Screens are now common place in schools across the country, but did you know there’s a direct correlation between pupils sitting in so-called ‘cheap seats’ and their academic performance? Well, according to the latest research from Epson, those with a restricted view of a screen also suffer from inferior learning; with the survey revealing that 40% of teachers have noticed a correlation between pupils being able to see and their academic performance.
Previous Epson research has revealed that 58% of students cannot read all content on a 70-inch flat-panel screen – while 79% of teachers are still using flat-panel displays, including whiteboards, blackboards and TVs, in the classroom. This means that many visual displays used in UK classrooms are failing to provide a screen size that can be viewed by an entire class. This is leaving those seated at the periphery of the classroom unable to benefit from an equal educational experience to that of their peers.
45% of teachers identified the desks at the edges of a classroom using flat-panel screens as the ‘cheap seats’ – as they offer restricted viewing compared to those towards the front of the classroom. This means that students in these areas are at a disadvantage, compared to pupils sitting closer to the screen. 66% of teachers surveyed think that restricted viewing hampers the learning experience, whilst 64% believe this leads to poorer lesson scores for students, compared to those who can see a screen fully.
Ross McGill, Founder and CEO of @TeacherToolkit, noted: “For the past 25 years, I have always prioritised seating plans for every class that I have taught, but this new research flagged something I had never really contemplated before – the fact that some students may be sitting in ‘cheap seats’. These results show that there’s a misconception in education that needs to be addressed. Schools have the challenge of choosing the correct projectors, screens and positioning in classrooms, but need sufficient funds able to do so.”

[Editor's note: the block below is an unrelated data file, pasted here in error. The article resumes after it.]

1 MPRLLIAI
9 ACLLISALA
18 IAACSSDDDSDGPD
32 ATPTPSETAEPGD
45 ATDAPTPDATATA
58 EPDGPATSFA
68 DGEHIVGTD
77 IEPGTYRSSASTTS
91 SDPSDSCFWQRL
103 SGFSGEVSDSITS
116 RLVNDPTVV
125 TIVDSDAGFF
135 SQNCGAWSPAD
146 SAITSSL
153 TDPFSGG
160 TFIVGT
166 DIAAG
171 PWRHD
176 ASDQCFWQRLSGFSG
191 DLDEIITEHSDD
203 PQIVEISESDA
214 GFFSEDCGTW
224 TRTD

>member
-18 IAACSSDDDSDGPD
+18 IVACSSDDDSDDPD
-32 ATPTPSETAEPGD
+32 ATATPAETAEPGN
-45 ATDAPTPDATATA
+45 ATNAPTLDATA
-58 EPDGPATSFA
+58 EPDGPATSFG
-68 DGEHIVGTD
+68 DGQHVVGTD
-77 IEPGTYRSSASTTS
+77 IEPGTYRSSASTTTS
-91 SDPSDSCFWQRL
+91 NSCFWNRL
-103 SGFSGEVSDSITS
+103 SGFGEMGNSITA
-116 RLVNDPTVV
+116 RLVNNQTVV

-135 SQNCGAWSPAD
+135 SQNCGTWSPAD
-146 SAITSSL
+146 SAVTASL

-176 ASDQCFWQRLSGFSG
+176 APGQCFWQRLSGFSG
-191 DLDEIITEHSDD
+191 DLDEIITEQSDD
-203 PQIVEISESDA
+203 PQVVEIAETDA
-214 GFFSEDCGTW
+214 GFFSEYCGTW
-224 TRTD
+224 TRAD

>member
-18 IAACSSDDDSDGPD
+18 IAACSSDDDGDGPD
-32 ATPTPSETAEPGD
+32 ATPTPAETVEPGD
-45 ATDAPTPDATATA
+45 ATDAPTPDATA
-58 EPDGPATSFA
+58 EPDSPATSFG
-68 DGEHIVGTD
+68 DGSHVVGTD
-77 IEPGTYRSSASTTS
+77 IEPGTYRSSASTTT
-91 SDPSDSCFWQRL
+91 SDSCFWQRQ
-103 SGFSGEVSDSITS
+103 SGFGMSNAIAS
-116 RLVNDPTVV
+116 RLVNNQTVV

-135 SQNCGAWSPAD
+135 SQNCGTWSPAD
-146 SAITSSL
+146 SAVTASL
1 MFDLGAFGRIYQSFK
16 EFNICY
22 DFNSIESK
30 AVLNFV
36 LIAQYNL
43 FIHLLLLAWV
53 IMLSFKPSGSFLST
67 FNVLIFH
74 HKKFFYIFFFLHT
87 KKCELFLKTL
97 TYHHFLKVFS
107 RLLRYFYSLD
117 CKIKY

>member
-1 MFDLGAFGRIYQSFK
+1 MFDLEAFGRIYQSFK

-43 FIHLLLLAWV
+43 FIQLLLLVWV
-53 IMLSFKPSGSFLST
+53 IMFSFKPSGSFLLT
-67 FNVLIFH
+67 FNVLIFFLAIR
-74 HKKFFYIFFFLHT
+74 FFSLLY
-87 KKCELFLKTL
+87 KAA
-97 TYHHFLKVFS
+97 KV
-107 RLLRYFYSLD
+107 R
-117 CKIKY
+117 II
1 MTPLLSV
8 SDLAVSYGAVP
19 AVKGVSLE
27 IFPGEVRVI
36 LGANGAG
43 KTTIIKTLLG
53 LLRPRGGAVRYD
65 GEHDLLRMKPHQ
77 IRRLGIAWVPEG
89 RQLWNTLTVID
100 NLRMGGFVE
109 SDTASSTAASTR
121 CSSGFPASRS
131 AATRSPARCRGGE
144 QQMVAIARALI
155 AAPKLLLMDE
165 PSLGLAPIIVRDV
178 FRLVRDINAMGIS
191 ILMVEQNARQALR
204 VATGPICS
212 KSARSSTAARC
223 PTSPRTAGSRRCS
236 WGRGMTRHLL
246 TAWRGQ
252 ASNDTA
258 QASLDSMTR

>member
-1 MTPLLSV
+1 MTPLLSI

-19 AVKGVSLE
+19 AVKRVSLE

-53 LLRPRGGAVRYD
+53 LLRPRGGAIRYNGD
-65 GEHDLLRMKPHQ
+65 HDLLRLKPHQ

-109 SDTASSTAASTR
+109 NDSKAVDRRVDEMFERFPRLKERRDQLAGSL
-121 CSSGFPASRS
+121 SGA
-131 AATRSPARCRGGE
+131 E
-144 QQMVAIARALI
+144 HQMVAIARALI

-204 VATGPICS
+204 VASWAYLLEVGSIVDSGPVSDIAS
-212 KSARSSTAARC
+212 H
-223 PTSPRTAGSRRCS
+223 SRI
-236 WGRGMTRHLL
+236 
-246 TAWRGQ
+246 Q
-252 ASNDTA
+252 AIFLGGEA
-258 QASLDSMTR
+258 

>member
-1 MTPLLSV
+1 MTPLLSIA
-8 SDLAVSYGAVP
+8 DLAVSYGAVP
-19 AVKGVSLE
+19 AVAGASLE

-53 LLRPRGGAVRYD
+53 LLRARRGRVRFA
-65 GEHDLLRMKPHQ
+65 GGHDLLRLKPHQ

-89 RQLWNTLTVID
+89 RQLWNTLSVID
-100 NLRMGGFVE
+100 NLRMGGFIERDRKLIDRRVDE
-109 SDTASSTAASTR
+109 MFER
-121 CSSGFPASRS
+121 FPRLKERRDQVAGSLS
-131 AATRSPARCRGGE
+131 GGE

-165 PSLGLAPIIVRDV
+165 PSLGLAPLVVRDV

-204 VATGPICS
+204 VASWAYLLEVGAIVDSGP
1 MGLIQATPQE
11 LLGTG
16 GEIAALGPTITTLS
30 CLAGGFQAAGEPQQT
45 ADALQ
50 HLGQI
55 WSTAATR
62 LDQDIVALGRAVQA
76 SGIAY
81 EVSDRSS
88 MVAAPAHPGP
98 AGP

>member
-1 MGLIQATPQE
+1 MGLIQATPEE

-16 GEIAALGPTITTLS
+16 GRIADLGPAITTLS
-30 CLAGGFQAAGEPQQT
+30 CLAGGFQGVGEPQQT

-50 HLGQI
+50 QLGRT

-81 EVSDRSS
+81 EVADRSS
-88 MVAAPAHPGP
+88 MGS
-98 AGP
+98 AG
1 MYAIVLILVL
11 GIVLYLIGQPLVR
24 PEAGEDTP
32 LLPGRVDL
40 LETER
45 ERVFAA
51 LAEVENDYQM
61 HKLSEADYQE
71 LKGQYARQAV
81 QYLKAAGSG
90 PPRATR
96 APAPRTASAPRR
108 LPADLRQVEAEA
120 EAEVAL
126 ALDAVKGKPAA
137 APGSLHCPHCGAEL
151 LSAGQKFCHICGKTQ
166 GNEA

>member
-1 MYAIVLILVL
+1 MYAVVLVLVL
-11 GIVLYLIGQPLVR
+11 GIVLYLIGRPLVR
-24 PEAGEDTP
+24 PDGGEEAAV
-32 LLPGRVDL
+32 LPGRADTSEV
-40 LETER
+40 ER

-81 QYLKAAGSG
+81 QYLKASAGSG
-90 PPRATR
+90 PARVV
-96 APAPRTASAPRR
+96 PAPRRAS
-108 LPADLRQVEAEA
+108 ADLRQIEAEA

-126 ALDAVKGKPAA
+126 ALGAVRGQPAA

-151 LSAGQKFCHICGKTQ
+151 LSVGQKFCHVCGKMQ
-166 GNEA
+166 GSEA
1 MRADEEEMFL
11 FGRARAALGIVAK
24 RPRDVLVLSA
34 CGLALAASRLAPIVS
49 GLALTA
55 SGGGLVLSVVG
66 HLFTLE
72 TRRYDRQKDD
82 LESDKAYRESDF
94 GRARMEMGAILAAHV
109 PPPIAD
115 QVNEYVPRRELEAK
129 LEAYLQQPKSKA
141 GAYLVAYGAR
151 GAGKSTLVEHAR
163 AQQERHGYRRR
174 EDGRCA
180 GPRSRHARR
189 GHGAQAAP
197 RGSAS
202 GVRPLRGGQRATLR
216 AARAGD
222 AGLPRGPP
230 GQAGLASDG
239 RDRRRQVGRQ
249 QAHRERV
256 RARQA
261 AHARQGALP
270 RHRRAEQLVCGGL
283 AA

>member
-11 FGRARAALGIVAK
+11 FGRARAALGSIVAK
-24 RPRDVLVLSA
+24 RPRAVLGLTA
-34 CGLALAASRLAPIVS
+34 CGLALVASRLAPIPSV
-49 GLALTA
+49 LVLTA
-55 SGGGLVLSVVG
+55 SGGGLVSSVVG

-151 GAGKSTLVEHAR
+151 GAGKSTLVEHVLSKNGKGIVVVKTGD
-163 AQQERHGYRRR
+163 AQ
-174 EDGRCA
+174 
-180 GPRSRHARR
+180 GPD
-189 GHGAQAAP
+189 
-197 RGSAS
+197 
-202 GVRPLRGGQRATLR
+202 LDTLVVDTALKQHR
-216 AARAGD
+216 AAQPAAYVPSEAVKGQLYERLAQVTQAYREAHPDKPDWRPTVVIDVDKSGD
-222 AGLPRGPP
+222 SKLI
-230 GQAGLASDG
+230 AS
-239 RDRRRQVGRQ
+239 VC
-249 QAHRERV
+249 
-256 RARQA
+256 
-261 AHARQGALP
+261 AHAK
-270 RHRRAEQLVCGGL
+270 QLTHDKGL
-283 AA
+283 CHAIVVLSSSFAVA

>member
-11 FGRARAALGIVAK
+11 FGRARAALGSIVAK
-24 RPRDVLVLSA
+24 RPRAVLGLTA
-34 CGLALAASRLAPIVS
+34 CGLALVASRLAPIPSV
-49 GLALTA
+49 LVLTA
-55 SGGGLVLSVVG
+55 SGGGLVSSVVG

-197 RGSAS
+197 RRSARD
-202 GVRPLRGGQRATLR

In AV installations, there is a common standard used for determining screen size – the 4/6/8 rule – which is used widely in lecture halls and large venues. This rule establishes that ideal viewing distance, in correlation with room size, should be four, six or eight times the height of the screen for analytical viewing, basic viewing and passive viewing. However, many schools neglect to follow it, leaving students unable to see displays clearly and completely. More than 42% of teachers surveyed were unaware of the rule and the role that it plays in classrooms, whilst 66% claimed that not being able to see a screen fully could hamper a pupil’s learning experience.
With poor screen visibility impacting test and exam scores, and exam results ultimately setting the bar for education standards, the right tech could be the key to raising pupil performance. It could also help improve student discipline – as 45% of teachers reported that pupils who can’t see a screen properly are disengaged and/or distracted in lessons.
Epson says that these problems could easily be overcome by the use of projectors – which offer a large adjustable display size, so that an output can be seen by all, no matter the size of the classroom or the number of students. There’s clearly an appetite for projector technology from educators: more than 76% of teachers said the use of better display technology would allow classes to engage more fully with lessons. In addition, 60% of teachers find they can be more creative with their lessons when using a projector.
Craig Blurton, End-User Sales Manager for education at Epson UK, said, “Our research has revealed that the technology in schools today is simply not up to scratch – and given the impact that poor screen visibility can have on students, modern projection technology is a practical solution to helping pupils perform better. With visual and interactive displays now at the very heart of learning, and closely linked to the exam results by which so many are judged, educators simply cannot afford to ignore the appropriate display size any longer.”